Harmonizing Black Music History with STEM Geared at Social Change

Music as a Vehicle for Social Change

Moyana Olivia’s songs reflect her personal experiences and focus on influencing change, something she hopes her audience can connect to.
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Unveil the intersection of music, Black history, and STEM principles as Chicago-based artist Moyana Olivia navigates the rhythm of her music career and studies in musicology at Northwestern University. Black music history is a crucial part of her music career, education, and inspirations.

Black Music History

Moyana Olivia is a Chicago-based young artist who is passionate about creating music that makes a difference. Originally from Minnesota, Olivia has been creating and releasing music since she was 15. Her most recent song, Revival, went live on National Coming Out Day in 2023. In addition to her music career, Olivia is also a musicology major at Northwestern University, where her studies center around Black music history and how it relates to social change.

“I’m focusing my musicology studies on…how Black people have used music to rally together and create social change,” Olivia explains. “When police officers would come to meetings and try to intimidate…people would all sing together to engender that spirit of confidence and advocacy.”

Olivia also referenced gospel singer Mahalia Jackson’s performance before Martin Luther King Jr.’s “I Have a Dream” speech. While Jackson’s involvement in the March on Washington is less known than MLK’s famous speech, she played a role just as crucial in the Civil Rights Movement by using music to ignite hope and solidarity.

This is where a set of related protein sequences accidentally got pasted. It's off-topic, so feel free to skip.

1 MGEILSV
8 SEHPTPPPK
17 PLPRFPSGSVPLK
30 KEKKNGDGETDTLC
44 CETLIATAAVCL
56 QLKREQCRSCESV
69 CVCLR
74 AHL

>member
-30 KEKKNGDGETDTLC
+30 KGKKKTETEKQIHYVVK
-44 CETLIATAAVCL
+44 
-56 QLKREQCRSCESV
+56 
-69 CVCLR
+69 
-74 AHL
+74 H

Even in today’s music landscape, Olivia emphasizes that Black artists are making their mark by taking an approach to music that centers music history and prior creations in the field. “[For instance], hip hop. People who maybe don’t have access to really expensive instruments or training who can just take the music that is around them…in order to create something that is totally new,” Olivia tells Built By Girls.

“I really just want to look at how Black people have brought people together through music and how we can continue to keep that legacy alive,” Olivia asserts..

Repurposing Pieces of Black History

Some of Olivia’s biggest inspirations are musicians she admires for taking something that was already created and using it to make something new - notably, Prince, H.E.R., and Jasmine Sullivan. “[Prince] was really big on blending lots of genres together,” Olivia shares. “That’s another quality of Black music… [is] the ways that Black musicians can combine multiple different things and then work in improvisation to create something totally new.”

This concept shows up in music in multiple ways, as is evident by another of Olivia’s inspirations, who she respects for her approach to live performances. “Jasmine Sullivan I love because her live performances are different every time,” she highlights. “That’s another example of just inventing new things in music, taking the same framework and then creating something completely unheard of.”